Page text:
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Just what future is there for coal?

November 23, 2016   ·   0 Comments

IT SEEMS ALMOST WEEKLY that we learn of something else that indicates Canada and the United States will be moving in opposite directions once Donald Trump has taken over the U.S. presidency.

In Canada, we heard last week that the federal government had decided that coal should be abandoned as a power source by 2030, 10 years earlier than had been anticipated, and that all the provincial governments, with the exception of Saskatchewan’s, had agreed on some form of carbon tax or cap=and-trade scheme designed to reduce the production of greenhouse gases.

But south of the border, President-elect Trump has declared that there is no such thing as human-induced climate change and therefore no need to cut back on coal-fired power production.

We’ve also been hearing again of “clean coal,” which environmentalists contend is an oxymoron but is a significant part of Mr. Trump’s response to such critics and seemingly a way of re-employing thousands of laid-off coal miners.

There’s certainly no doubt that coal no longer plays the role it once did in Canada.

Those readers old enough can remember a time when most of the homes in places like Orangeville and Shelburne had only two sources of heat – coal and wood – and nearly every house had a coal shute and a pile of anthracite in the basement near the furnace, which had to be stoked morning, noon and night. The hard coal from northeastern Pennsylvania reached southern Ontario by rail or a combination of rail and ship, and was delivered on CPR freight trains to coal sheds by truck from the sheds to homes.

It wasn’t until the 1930s that heating oil started to displace coal, and still later that natural gas from Western Canada arrived on the scene.

Today, with no coal-fired power plants left in Ontario, the only places we know of where coal is still used are Tottenham and Gravenhurst, where it powers the South Simcoe Railway’s two steam engines and the Muskoka Lakes cruise ship Segwun.

We guess only time will tell how widely divergent the paths taken by Canada and the U.S. will be. All we know now is that at a time when the use of coal has been phased out for power production in Ontario, has never factored much in Quebec, Manitoba and British Columbia, and now is going to be curbed everywhere else but Saskatchewan, it continues to produce almost half the electrical energy consumed in the U.S., mainly because it is cheaper than natural gas and far cheaper than “green” energy.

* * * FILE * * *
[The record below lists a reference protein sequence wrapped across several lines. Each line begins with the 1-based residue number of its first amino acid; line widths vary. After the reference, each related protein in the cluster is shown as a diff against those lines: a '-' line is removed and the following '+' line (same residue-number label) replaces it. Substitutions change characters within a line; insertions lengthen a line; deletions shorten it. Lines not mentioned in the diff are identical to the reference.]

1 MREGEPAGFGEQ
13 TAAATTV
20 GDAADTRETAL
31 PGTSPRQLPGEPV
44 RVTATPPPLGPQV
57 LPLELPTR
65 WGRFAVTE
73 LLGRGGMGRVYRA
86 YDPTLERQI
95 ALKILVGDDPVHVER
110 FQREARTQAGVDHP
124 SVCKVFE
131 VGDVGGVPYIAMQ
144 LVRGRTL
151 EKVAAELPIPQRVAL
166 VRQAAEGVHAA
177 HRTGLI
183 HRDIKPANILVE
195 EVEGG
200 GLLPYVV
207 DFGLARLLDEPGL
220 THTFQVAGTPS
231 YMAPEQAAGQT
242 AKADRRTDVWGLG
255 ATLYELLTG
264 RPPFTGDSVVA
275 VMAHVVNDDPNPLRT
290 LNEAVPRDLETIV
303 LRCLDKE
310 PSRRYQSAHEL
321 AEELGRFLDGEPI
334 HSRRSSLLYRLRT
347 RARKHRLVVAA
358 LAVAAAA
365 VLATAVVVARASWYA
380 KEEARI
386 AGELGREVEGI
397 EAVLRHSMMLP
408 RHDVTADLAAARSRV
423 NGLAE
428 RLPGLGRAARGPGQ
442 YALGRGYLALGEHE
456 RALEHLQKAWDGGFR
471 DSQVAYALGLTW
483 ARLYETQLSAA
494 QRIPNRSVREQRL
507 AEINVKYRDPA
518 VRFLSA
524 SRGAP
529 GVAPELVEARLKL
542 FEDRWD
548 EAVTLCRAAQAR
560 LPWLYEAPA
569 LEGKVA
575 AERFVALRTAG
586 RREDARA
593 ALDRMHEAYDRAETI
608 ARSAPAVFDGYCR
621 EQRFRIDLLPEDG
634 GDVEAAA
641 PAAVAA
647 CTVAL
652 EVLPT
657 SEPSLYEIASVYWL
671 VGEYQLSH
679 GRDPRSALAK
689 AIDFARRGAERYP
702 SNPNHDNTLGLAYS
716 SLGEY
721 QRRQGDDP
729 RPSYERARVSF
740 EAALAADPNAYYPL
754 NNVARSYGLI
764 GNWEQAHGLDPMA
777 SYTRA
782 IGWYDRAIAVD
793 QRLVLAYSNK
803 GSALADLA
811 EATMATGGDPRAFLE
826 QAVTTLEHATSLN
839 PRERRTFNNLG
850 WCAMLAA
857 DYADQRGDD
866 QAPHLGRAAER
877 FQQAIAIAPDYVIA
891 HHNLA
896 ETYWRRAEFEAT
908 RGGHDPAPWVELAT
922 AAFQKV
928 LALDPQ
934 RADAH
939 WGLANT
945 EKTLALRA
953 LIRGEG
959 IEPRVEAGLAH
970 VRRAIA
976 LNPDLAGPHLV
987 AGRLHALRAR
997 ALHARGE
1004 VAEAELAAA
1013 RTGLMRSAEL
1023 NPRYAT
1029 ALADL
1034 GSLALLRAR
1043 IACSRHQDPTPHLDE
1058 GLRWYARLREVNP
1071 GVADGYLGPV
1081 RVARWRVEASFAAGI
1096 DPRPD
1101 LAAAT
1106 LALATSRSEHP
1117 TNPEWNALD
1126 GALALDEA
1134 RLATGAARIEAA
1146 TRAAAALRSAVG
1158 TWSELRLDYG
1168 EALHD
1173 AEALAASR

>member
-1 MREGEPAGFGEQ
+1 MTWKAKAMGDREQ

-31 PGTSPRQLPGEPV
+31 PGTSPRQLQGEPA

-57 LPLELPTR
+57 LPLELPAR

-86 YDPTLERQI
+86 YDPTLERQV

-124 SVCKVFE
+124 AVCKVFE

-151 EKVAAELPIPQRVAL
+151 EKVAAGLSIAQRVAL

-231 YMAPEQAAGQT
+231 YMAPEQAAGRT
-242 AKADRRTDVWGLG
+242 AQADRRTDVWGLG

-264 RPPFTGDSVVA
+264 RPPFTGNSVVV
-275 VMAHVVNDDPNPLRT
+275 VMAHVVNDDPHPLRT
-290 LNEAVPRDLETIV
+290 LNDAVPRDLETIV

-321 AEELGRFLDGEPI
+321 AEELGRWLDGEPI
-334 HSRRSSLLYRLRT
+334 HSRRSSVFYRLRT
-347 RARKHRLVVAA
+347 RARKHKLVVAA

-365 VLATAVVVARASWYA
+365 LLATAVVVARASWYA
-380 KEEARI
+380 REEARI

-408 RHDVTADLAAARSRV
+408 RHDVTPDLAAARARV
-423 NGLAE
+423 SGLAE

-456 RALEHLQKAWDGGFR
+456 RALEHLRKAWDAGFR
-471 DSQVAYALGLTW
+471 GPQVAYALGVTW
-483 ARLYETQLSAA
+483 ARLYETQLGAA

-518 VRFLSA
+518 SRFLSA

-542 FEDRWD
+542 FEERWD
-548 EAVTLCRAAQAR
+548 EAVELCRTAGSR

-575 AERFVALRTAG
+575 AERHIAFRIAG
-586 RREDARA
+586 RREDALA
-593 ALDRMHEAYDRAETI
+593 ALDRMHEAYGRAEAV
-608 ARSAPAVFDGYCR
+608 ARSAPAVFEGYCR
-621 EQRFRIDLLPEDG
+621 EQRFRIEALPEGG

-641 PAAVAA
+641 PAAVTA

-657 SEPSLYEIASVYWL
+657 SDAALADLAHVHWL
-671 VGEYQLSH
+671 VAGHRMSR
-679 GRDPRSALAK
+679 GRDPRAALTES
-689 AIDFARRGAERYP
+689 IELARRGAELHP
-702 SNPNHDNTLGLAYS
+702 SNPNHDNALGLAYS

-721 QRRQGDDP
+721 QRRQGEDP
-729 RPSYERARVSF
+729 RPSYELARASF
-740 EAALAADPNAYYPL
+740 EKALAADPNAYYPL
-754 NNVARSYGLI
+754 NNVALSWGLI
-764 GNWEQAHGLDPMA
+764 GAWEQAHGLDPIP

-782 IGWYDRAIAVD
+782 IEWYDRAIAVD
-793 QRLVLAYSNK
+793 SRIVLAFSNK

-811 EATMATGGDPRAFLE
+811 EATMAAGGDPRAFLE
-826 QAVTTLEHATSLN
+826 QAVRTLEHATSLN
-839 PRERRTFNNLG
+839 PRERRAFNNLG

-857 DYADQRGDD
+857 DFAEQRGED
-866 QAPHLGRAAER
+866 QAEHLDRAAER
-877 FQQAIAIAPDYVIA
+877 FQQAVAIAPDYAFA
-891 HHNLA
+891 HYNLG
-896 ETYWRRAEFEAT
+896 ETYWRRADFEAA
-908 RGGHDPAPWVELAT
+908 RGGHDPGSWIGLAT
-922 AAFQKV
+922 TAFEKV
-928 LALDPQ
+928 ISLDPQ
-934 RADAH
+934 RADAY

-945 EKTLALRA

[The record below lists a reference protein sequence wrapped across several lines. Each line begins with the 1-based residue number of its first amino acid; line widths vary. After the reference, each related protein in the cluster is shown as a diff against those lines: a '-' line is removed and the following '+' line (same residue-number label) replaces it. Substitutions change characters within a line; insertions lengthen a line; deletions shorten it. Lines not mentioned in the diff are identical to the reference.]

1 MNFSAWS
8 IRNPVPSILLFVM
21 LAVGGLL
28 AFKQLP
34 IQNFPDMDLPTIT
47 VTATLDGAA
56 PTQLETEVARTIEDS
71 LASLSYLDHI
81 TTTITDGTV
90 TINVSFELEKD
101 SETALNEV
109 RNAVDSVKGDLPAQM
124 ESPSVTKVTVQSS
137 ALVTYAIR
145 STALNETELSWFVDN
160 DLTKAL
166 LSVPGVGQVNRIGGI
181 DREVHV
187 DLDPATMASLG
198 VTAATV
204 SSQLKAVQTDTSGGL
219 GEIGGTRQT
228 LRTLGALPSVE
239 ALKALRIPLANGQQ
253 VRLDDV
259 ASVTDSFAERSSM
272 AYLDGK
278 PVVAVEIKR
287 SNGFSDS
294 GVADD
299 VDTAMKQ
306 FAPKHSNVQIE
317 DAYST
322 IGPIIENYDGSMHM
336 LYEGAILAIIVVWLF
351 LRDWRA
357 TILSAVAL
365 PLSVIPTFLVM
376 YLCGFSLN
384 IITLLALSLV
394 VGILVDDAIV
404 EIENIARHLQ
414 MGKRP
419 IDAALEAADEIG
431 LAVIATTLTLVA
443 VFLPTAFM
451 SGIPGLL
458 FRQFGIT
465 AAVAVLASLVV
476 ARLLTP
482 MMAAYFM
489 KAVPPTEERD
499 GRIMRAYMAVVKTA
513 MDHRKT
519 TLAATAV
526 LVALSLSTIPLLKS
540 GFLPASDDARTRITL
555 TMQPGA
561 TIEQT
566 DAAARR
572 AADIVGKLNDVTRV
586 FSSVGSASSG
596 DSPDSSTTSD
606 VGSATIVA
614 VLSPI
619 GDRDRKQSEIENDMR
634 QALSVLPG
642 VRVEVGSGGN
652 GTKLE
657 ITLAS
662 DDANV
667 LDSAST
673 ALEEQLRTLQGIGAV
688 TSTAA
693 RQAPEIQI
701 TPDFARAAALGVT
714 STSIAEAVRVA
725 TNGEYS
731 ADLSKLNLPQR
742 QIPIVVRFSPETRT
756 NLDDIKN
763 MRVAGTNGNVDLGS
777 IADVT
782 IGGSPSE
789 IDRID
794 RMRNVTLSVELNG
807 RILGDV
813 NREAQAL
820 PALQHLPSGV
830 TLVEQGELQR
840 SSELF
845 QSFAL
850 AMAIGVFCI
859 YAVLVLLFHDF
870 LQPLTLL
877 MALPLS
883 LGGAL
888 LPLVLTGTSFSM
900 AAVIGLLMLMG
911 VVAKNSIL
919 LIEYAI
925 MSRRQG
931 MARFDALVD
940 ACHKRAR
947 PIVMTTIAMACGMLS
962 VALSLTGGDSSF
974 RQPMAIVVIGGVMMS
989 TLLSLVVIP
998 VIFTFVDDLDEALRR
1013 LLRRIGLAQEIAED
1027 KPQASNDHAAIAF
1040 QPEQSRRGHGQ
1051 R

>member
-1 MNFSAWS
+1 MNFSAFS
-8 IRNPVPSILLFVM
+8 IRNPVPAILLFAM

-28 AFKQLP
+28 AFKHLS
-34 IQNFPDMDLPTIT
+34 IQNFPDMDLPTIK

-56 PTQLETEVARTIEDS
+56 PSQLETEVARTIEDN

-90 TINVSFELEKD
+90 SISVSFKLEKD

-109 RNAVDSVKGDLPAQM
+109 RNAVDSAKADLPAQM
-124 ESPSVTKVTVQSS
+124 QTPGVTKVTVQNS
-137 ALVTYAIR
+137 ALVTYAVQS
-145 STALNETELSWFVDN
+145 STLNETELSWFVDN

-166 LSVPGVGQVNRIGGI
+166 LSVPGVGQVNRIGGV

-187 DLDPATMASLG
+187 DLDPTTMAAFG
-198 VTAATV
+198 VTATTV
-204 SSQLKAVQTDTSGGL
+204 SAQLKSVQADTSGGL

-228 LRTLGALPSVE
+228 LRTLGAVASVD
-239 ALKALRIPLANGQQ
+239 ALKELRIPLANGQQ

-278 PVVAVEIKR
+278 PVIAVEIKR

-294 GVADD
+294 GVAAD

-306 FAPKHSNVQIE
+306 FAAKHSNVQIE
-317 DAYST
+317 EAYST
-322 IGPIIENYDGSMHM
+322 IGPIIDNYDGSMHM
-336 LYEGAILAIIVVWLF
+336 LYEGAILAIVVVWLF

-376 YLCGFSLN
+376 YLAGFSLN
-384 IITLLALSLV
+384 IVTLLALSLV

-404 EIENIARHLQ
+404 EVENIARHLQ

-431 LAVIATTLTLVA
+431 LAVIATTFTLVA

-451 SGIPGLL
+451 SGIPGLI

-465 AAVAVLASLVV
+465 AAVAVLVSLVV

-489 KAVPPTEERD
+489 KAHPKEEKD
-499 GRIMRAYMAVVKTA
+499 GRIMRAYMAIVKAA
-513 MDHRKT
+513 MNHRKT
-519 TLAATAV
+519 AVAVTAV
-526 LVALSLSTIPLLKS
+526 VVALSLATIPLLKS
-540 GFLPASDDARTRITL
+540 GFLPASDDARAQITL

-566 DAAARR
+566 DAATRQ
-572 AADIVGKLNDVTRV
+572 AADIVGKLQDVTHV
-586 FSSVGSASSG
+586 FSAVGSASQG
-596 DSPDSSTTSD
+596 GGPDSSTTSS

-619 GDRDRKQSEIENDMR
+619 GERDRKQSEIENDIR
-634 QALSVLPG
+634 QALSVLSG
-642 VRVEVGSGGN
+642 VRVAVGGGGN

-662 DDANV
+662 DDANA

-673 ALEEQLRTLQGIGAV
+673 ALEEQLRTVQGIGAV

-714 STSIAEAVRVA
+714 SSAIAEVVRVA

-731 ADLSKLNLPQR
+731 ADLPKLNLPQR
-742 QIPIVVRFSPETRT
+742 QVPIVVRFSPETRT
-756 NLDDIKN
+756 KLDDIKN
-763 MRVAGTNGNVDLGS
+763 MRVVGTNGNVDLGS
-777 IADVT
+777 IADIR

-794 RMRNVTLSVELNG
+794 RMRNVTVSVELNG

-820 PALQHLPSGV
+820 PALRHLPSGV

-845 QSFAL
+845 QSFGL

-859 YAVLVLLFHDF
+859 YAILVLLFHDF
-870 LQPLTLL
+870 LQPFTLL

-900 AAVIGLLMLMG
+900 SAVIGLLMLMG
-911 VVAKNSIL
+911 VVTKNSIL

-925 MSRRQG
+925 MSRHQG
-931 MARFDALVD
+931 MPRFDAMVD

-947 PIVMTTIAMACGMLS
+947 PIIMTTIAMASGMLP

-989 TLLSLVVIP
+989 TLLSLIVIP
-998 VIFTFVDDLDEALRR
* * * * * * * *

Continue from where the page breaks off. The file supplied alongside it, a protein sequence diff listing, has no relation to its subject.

Critics of the Trudeau Liberals’ campaign to reduce the use of coal say imposing carbon taxes and/or moving to wind and solar power will simply drive industries out of the country.

However, much will depend on whether the Trump administration will do more than simply allow more and more use of ordinary coal for power production, arguing that all the alternatives will simply increase the price of electricity.

As for “clean” coal, billions of dollars have been spent on research and many more billions would be required to reduce greenhouse gas emissions from existing coal-fired power plants and build new plants designed to be less serious polluters.

Estimates of the nationwide costs of implementing clean-coal technologies in U.S. coal-fired power vary widely. A Wall Street Journal article cited by Wikipedia said Credit Suisse Group estimates that $15 billion needed to be invested over the next 10 years for it to play an important role in climate change. The International Energy Agency says $20 billion is needed, and the Pew Center on Global Climate Change says the number could be as high as $30 billion.

There’s precious little hope of such spending ever taking place in Trumpland.

         

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